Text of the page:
Shanghai, December 18, 2015 – Hutchison MediPharma Limited (HMP) today announces that it has initiated SANET-ep,a Phase III sulfatinib (HMPL-012) registration trial in China in patients with extra-pancreatic neuroendocrine tumors (“NETs”), which are all non-pancreatic NETs, including, for example, NETs originating in the lymph, lung and across the gastrointestinal tract. Preparations and site selection had begun in the middle of this year and the first patient was dosed on December 17, 2015.
SANET-ep is a randomized, double-blind, placebo-controlled, multi-center Phase III sulfatinib registration study to treat pathologically low or intermediate grade NET patients whose disease has progressed, locally advanced or distant metastasized and for whom there is no effective therapy. Patients will be randomized at a 2:1 ratio to receive either 300 milligrams of sulfatinib orally once per day, or placebo, on every 28-day treatment cycle. The primary objective of this study is to evaluate the progression-free survival of sulfatinib as compared to that of placebo, with secondary endpoints including objective response rate (“ORR”), disease control rate, time to response, duration of response, overall survival, safety and tolerability. Approximately 270 patients will be enrolled in the SANET-ep study from more than 20 centers across China, with top-line results expected in 2018.
Additionally, the second Phase III sulfatinib registration trial, SANET-p, in pancreatic NET patients, is expected to be initiated imminently in China. SANET-p employs a similar treatment regimen and has primary and secondary endpoints similar to those for SANET-ep trial. Approximately 195 patients will be enrolled in SANET-p and is expected to start by the end of 2015, with top-line results expected in 2017.
Sulfatinib is an oral drug candidate that demonstrates dual inhibition of the tyrosine kinase activity associated with vascular endothelial growth factor receptor (“VEGFR”) and fibroblast growth factor receptor (“FGFR”) 1, a receptor kinase which also plays a role in tumor angiogenesis. In 2014, HMP completed the first-in-human Phase I clinical trial of sulfatinib in China; the detailed results were presented at the AACR-NCI-EORTC International Conference on Molecular Targets and Cancer Therapeutics in early November 2015 (http://www.chi-med.com/sulfatinib-ph1-eortc-2015/). The Phase I clinical data indicates that sulfatinib has the highest ORR reported to date in NET patients. An ORR of 44% was observed for sulfatinib in 18 evaluable patients, compared to less than 10% for sunitinib and everolimus, the two approved targeted therapies for pancreatic NET patients.
In October 2014, HMP initiated a multi-center, single-arm, open-label Phase Ib/II study in NET patients in China to further evaluate the efficacy, safety, tolerability and pharmacokinetic characteristics of sulfatinib. This study, projected to enroll approximately 80 patients, is near to completion of patient enrolment.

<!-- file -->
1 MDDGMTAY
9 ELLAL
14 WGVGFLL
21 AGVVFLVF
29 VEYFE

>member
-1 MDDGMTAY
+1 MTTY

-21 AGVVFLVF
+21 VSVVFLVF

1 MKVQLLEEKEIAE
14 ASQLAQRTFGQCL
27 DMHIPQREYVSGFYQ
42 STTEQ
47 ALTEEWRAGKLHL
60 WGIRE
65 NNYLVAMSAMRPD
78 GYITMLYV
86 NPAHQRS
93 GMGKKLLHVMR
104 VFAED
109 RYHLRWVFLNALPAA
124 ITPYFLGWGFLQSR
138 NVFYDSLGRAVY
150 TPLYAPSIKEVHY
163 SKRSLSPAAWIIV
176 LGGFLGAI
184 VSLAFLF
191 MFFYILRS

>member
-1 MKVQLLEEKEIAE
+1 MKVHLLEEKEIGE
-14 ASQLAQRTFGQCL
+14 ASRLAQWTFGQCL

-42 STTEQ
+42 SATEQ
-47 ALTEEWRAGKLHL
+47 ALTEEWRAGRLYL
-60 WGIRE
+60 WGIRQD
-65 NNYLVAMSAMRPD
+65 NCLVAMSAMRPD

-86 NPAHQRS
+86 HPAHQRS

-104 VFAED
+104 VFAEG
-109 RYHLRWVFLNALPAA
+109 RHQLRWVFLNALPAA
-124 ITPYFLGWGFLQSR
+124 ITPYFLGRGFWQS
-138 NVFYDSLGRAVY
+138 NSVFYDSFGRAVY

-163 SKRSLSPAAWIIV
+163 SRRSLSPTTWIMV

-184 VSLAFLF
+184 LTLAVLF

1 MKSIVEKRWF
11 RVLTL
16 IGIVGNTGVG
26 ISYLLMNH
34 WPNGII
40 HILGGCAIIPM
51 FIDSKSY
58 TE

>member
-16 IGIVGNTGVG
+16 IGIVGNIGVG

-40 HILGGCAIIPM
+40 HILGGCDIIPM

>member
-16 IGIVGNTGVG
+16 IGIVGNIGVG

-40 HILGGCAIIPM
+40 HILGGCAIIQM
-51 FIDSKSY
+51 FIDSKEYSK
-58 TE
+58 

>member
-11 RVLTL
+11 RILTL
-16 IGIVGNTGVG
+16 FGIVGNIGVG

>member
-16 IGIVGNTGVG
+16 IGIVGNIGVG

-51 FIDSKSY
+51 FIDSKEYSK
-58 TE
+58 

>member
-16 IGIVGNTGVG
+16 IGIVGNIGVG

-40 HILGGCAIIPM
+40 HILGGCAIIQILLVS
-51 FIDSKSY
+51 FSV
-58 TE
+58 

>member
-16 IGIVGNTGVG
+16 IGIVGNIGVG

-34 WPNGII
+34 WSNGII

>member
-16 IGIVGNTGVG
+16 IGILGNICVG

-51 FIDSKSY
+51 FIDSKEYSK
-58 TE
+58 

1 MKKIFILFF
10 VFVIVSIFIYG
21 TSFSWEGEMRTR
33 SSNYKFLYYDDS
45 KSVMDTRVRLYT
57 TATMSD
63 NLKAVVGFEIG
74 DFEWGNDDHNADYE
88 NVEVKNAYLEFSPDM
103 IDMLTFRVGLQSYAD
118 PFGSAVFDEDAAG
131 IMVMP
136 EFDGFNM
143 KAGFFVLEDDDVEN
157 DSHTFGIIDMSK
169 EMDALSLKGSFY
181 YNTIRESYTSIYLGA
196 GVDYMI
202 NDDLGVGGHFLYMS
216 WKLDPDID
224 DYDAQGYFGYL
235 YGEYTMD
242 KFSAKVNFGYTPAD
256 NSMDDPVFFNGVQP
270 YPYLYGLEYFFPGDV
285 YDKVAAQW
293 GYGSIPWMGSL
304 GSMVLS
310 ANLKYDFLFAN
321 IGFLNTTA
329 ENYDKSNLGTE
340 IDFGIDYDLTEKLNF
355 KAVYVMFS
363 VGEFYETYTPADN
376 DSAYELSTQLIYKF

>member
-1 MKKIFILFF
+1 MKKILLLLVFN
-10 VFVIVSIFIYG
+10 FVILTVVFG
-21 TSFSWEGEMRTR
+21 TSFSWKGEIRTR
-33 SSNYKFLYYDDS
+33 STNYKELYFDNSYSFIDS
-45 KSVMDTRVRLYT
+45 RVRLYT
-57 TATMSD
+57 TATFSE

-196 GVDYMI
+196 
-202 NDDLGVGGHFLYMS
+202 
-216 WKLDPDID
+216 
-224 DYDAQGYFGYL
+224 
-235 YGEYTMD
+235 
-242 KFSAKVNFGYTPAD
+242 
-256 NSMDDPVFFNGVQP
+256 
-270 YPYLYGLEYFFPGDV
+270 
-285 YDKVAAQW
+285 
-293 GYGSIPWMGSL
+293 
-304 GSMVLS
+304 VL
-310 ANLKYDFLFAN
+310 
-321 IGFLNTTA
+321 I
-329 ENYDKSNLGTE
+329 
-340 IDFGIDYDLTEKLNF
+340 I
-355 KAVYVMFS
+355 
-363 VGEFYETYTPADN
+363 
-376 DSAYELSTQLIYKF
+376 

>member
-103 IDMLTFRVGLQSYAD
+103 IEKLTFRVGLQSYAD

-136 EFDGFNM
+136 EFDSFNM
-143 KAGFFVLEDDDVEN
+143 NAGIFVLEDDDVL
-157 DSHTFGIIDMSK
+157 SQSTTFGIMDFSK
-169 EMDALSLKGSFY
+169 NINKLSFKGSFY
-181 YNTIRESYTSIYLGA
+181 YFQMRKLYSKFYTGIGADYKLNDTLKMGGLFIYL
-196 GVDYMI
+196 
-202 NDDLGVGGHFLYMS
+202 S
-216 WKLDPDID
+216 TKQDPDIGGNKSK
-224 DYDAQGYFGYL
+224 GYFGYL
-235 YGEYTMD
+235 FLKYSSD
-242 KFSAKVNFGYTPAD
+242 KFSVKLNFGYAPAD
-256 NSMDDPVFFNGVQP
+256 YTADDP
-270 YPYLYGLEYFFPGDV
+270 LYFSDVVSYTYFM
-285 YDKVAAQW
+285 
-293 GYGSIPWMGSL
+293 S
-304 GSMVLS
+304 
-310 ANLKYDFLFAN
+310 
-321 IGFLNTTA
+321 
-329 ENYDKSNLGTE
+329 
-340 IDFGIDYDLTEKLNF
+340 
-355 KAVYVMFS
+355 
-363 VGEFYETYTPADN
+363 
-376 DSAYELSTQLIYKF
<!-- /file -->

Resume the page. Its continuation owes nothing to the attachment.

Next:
Furthermore, the Phase I and Phase Ib/II studies in China provide a guide for the selection of the recommended starting dose for the Phase I study in patients with advanced solid tumors in the United States, which had the first patient enrolled in early November 2015.
In addition to these four NET studies, HMP also plans to initiate a Phase Ib study in China to evaluate the safety, pharmacokinetics and efficacy of sulfatinib in patients with both medullary and differentiated thyroid cancer by the end of 2015.
About neuroendocrine tumors
Neuroendocrine tumors arise from neuroendocrine cells and develop predominantly in the digestive or respiratory tracts but can also occur in other organs of the body. Diagnosis of neuroendocrine tumors is difficult due to the small tumor size and diverse origination with patients showing varied or no symptoms. It is estimated that there are approximately 19,000 new cases of neuroendocrine tumors per year and a cumulative prevalence of approximately 141,000 cases in the United States in 2014.
Neuroendocrine tumors can be classified according to tumor origin, as pancreatic NET representing less than 10% of the total NET patients, and extra-pancreatic NET comprising all other non-pancreatic NETs including lung, lymph and gastrointestinal tract NETs. To date, treatment options for NET patients are limited; sunitinib and everolimus are the only two approved targeted-therapies for pancreatic NET, while there is no such a choice for extra-pancreatic NET patients.
About VEGFR and FGFR in cancer
At an advanced stage, tumors secrete large amounts of vascular endothelial growth factor (“VEGF”), a protein ligand, to stimulate formation of excessive vasculature (angiogenesis) around the tumor in order to provide greater blood flow, oxygen, and nutrients to fuel the rapid growth of the tumor. Anti-angiogenesis drugs have demonstrated benefits in a wide variety of tumor types. VEGF and other ligands can bind to VEGF receptors, which have been shown to play a role in angiogenesis. Inhibition of the VEGF/VEGFR signaling pathway can act to stop the growth of the vasculature around the tumor and thereby starve the tumor of the nutrients and oxygen it needs to grow rapidly.
Fibroblast cell growth factor (“FGF”) also plays a key role in tumor angiogenesis. Aberrant activation of the FGF/FGFR signaling pathway is shown to be associated with cancer progression by promoting growth, survival, migration and invasion of the tumor. There is evidence that anti-VEGF therapy treatment could increase FGFR pathway activation, leading to drug resistance to anti-VEGF therapies. It is believed that simultaneously targeting VEGFR and FGFR could be an attractive approach to improve clinical efficacy.